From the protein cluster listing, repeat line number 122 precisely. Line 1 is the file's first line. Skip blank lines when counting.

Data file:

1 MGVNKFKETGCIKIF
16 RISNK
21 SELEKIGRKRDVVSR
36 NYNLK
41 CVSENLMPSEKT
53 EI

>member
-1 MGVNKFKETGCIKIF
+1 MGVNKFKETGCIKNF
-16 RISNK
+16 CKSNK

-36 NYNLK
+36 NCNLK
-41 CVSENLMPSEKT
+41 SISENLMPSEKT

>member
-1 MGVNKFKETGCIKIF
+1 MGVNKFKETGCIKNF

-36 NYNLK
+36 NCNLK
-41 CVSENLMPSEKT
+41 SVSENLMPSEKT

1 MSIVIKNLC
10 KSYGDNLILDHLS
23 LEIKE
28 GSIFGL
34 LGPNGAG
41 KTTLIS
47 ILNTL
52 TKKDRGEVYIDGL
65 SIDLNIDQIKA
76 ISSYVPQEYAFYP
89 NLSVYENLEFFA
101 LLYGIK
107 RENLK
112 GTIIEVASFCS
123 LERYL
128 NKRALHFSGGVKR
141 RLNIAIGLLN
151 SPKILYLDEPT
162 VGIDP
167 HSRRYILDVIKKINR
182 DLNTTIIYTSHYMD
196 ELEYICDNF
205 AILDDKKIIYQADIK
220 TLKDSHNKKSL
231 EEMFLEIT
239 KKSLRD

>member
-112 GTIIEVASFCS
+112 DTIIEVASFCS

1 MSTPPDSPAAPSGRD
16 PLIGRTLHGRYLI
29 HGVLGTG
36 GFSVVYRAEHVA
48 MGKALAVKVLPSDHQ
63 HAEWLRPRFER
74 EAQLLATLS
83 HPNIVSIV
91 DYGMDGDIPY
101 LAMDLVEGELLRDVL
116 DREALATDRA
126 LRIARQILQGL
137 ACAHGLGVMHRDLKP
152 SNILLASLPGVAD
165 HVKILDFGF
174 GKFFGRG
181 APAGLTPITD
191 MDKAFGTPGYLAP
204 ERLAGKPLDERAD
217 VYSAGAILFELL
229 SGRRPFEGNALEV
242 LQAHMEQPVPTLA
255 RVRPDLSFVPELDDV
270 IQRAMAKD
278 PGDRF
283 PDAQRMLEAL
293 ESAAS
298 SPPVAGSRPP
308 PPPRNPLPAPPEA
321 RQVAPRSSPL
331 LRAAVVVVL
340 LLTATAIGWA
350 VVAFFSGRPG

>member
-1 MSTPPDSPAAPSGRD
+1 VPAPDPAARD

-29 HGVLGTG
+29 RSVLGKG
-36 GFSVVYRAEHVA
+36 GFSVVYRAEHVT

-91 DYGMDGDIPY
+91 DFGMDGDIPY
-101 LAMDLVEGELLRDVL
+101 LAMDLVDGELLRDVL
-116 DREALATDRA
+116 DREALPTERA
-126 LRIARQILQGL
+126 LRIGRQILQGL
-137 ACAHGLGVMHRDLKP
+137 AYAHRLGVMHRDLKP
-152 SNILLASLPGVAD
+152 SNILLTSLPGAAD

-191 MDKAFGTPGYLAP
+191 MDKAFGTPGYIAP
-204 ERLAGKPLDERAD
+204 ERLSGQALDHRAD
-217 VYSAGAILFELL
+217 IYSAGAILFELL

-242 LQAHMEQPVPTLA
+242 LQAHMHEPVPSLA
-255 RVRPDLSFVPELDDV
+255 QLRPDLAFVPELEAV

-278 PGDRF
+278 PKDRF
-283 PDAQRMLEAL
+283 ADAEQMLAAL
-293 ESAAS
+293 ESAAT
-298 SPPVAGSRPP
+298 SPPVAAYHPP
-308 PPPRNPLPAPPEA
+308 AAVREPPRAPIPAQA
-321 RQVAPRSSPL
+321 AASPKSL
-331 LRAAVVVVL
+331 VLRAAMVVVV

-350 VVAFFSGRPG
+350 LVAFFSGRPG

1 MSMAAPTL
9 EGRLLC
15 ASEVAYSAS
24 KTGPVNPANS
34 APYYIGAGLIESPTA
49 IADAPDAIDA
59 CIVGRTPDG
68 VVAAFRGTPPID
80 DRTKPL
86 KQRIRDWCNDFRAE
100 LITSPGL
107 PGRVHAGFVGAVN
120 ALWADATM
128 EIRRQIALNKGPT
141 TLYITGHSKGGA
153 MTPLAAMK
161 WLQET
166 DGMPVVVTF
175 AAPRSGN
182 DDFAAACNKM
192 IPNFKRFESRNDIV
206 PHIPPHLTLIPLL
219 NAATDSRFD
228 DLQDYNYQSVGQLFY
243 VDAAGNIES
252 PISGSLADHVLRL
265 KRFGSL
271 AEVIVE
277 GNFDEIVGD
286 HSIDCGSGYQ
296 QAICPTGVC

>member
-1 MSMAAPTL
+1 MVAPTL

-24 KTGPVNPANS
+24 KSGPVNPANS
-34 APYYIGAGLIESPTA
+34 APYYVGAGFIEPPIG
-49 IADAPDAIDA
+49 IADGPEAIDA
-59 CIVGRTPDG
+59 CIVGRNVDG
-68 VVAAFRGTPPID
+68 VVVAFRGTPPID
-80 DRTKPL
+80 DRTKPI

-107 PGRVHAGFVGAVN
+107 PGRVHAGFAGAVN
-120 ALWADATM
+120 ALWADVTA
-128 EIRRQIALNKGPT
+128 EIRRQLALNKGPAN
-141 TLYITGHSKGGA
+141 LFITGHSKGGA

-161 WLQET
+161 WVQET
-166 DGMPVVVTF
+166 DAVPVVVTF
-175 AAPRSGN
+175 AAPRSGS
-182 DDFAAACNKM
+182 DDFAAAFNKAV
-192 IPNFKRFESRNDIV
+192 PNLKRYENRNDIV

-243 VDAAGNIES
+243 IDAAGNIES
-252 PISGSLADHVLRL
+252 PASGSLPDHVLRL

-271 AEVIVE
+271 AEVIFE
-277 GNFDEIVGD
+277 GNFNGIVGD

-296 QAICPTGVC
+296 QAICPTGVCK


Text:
-308 PPPRNPLPAPPEA